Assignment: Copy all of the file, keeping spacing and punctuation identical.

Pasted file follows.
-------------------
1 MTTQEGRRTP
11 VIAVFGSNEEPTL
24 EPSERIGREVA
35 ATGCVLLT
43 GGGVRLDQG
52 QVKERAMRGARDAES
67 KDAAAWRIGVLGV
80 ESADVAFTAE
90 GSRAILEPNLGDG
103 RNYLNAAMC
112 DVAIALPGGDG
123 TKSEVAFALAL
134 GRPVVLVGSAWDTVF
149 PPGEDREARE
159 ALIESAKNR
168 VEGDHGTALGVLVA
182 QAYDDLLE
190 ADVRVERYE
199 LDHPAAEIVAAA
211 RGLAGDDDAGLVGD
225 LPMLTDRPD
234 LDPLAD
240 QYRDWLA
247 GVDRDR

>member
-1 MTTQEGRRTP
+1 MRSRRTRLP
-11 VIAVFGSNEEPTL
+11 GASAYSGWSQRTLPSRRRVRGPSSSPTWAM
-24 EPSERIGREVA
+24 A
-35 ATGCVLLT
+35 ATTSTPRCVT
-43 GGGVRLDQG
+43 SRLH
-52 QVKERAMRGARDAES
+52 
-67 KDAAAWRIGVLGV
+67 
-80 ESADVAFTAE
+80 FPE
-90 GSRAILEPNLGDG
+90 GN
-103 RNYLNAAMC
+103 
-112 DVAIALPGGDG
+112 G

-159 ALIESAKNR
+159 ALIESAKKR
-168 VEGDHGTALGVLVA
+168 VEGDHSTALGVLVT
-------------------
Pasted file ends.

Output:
1 MTTQEGRRTP
11 VIAVFGSNEEPTL
24 EPSERIGREVA
35 ATGCVLLT
43 GGGVRLDQG
52 QVKERAMRGARDAES
67 KDAAAWRIGVLGV
80 ESADVAFTAE
90 GSRAILEPNLGDG
103 RNYLNAAMC
112 DVAIALPGGDG
123 TKSEVAFALAL
134 GRPVVLVGSAWDTVF
149 PPGEDREARE
159 ALIESAKNR
168 VEGDHGTALGVLVA
182 QAYDDLLE
190 ADVRVERYE
199 LDHPAAEIVAAA
211 RGLAGDDDAGLVGD
225 LPMLTDRPD
234 LDPLAD
240 QYRDWLA
247 GVDRDR

>member
-1 MTTQEGRRTP
+1 MRSRRTRLP
-11 VIAVFGSNEEPTL
+11 GASAYSGWSQRTLPSRRRVRGPSSSPTWAM
-24 EPSERIGREVA
+24 A
-35 ATGCVLLT
+35 ATTSTPRCVT
-43 GGGVRLDQG
+43 SRLH
-52 QVKERAMRGARDAES
+52 
-67 KDAAAWRIGVLGV
+67 
-80 ESADVAFTAE
+80 FPE
-90 GSRAILEPNLGDG
+90 GN
-103 RNYLNAAMC
+103 
-112 DVAIALPGGDG
+112 G

-159 ALIESAKNR
+159 ALIESAKKR
-168 VEGDHGTALGVLVA
+168 VEGDHSTALGVLVT